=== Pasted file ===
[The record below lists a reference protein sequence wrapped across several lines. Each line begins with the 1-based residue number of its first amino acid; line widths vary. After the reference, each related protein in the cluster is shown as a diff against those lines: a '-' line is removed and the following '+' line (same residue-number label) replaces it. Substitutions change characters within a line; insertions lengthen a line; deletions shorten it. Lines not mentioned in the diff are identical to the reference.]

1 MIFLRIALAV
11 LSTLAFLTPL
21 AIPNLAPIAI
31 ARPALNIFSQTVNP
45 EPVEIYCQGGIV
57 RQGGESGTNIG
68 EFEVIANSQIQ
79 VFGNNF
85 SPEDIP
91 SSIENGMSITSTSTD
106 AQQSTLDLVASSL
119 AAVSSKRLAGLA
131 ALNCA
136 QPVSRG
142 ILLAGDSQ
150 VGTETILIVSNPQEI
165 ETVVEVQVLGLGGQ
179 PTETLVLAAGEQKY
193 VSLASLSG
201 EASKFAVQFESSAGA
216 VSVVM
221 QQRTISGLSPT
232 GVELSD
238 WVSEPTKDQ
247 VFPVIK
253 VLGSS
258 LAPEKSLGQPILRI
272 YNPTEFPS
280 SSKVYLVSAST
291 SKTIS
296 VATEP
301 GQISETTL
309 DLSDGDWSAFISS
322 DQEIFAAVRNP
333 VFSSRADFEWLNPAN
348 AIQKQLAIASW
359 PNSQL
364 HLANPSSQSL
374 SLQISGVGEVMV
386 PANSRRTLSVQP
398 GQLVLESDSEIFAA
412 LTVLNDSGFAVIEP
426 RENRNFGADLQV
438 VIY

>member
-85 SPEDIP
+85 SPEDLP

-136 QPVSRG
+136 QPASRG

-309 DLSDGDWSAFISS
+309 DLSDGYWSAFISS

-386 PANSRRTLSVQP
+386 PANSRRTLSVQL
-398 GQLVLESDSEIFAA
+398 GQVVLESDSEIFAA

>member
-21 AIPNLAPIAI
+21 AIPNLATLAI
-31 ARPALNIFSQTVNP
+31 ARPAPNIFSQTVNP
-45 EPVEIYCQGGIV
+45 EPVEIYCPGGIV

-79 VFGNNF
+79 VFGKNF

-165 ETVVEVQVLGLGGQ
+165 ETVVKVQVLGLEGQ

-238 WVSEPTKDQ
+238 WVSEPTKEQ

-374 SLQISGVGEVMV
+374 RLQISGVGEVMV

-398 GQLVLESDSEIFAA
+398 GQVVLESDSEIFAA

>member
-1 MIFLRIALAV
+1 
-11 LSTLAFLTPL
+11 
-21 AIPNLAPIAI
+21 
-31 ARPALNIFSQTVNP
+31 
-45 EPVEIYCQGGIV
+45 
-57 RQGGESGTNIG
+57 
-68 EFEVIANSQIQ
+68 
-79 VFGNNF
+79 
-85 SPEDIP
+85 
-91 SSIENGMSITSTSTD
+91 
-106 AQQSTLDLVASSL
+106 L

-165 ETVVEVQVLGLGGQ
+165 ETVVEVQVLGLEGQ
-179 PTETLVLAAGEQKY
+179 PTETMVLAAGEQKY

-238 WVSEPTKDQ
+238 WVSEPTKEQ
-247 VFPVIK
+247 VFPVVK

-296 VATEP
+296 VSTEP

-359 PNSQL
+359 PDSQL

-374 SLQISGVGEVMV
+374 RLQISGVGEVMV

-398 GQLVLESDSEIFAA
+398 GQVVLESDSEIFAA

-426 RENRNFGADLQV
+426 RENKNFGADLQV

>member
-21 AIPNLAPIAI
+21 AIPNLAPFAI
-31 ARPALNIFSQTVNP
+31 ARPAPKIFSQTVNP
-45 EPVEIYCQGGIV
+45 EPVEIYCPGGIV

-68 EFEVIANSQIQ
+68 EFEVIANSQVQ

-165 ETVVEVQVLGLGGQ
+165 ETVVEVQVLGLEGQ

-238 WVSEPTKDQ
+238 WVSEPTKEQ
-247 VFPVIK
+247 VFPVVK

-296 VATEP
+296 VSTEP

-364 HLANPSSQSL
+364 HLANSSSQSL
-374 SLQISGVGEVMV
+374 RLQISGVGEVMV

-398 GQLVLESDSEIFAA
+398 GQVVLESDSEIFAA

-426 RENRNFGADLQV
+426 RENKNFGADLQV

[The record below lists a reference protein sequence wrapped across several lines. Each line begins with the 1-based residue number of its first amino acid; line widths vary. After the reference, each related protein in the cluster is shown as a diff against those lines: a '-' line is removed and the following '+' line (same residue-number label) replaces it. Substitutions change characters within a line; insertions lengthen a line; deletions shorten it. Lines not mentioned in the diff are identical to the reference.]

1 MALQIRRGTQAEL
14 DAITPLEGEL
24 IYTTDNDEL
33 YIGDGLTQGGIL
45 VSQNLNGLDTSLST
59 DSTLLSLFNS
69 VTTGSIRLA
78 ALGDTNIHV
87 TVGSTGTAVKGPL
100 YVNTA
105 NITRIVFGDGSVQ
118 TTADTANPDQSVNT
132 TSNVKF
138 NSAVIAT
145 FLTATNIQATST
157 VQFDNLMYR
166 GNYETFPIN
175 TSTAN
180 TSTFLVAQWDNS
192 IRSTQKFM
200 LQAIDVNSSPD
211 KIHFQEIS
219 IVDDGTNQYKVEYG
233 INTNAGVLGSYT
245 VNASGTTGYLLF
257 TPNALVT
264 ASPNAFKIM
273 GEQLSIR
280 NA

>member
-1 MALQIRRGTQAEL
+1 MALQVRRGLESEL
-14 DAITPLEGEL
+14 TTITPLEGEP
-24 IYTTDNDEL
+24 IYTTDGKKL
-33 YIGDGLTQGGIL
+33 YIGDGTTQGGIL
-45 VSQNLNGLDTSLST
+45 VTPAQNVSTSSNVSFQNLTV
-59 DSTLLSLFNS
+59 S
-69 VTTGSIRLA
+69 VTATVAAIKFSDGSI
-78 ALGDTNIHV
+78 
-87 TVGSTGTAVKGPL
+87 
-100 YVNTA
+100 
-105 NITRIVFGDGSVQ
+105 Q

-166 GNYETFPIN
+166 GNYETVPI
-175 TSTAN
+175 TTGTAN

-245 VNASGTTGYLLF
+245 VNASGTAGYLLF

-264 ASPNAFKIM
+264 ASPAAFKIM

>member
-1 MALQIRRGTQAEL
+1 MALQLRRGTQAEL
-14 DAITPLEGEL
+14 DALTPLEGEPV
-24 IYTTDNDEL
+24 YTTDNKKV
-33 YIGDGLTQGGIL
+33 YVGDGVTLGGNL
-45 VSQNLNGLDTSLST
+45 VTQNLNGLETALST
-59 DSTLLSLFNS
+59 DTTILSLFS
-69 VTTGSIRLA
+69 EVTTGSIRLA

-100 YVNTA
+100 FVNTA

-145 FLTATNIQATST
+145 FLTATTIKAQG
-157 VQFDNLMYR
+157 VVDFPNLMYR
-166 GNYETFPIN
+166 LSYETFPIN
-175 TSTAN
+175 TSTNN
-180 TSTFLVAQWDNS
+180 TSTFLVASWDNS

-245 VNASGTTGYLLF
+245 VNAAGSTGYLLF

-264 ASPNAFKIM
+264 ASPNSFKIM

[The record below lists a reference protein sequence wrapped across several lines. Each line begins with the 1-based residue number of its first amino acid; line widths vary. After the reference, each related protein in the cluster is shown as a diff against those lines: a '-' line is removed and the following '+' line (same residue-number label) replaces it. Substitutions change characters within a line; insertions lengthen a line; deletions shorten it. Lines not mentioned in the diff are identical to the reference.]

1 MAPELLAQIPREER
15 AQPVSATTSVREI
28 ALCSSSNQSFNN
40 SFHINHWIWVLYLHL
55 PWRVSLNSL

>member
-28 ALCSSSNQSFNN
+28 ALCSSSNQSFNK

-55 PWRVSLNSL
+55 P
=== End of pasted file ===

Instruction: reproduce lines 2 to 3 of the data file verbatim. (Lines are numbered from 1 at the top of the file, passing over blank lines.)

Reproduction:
1 MIFLRIALAV
11 LSTLAFLTPL